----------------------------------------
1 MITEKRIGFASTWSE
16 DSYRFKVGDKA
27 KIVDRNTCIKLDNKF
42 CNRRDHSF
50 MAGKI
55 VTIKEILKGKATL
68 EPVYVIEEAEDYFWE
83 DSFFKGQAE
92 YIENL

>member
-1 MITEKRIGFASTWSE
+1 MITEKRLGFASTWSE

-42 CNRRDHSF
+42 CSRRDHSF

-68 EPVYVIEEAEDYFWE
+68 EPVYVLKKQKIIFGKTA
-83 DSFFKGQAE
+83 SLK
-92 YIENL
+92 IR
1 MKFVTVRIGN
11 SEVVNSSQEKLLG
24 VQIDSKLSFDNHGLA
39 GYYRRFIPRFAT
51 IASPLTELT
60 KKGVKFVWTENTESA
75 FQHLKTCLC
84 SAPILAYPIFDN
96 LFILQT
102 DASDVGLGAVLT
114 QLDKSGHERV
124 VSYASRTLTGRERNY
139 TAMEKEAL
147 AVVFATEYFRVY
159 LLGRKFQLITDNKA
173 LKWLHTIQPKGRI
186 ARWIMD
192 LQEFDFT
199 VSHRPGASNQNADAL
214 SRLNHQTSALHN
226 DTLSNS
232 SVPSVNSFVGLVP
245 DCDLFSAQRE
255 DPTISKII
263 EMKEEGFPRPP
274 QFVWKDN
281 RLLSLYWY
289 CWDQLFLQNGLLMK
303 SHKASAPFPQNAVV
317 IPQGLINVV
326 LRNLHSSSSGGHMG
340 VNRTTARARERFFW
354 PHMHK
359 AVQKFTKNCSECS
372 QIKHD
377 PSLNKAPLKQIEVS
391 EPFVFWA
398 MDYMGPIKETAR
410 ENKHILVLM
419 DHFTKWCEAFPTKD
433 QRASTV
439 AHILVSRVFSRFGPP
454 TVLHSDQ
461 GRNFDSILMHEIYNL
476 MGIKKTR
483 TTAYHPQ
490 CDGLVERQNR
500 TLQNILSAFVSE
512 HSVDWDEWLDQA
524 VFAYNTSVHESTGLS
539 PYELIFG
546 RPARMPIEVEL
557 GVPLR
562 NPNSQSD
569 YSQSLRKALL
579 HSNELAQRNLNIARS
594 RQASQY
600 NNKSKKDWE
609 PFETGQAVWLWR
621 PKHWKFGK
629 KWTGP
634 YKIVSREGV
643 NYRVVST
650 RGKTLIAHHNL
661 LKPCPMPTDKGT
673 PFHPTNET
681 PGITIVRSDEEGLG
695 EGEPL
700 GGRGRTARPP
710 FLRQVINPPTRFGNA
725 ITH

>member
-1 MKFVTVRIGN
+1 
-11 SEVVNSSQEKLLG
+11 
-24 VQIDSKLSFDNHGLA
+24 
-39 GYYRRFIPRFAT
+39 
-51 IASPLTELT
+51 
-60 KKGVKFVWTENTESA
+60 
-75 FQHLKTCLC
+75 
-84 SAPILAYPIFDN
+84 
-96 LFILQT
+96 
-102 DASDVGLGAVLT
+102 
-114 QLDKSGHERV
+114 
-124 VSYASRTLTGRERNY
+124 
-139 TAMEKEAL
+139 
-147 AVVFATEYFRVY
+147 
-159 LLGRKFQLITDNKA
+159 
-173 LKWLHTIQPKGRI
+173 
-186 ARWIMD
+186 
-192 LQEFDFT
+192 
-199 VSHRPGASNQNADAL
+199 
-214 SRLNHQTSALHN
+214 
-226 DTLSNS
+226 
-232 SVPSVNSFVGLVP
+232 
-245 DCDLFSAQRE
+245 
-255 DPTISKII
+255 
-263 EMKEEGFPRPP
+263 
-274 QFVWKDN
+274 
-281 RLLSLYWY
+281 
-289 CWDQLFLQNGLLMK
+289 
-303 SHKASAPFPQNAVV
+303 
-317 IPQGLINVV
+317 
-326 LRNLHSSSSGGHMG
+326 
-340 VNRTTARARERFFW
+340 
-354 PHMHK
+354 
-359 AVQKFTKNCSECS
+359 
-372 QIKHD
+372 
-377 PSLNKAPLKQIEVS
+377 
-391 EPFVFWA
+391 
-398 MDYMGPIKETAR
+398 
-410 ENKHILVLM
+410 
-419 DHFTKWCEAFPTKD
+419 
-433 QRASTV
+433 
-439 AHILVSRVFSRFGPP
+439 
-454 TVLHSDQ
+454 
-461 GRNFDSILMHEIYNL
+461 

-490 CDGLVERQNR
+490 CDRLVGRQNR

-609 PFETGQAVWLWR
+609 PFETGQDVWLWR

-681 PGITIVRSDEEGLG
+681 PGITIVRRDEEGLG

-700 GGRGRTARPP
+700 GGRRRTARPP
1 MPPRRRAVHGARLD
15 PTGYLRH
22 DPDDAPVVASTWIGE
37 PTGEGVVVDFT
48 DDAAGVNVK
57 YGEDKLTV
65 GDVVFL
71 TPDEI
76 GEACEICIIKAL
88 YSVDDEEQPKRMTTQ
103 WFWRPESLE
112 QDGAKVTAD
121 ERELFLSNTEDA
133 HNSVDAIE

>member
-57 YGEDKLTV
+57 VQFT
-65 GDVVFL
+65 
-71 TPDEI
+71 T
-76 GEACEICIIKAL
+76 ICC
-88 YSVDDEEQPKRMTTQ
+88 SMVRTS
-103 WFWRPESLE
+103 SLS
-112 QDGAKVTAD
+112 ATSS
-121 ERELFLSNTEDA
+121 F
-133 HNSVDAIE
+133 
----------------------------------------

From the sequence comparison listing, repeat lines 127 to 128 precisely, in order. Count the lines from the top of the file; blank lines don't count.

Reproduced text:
-192 LQEFDFT
+192 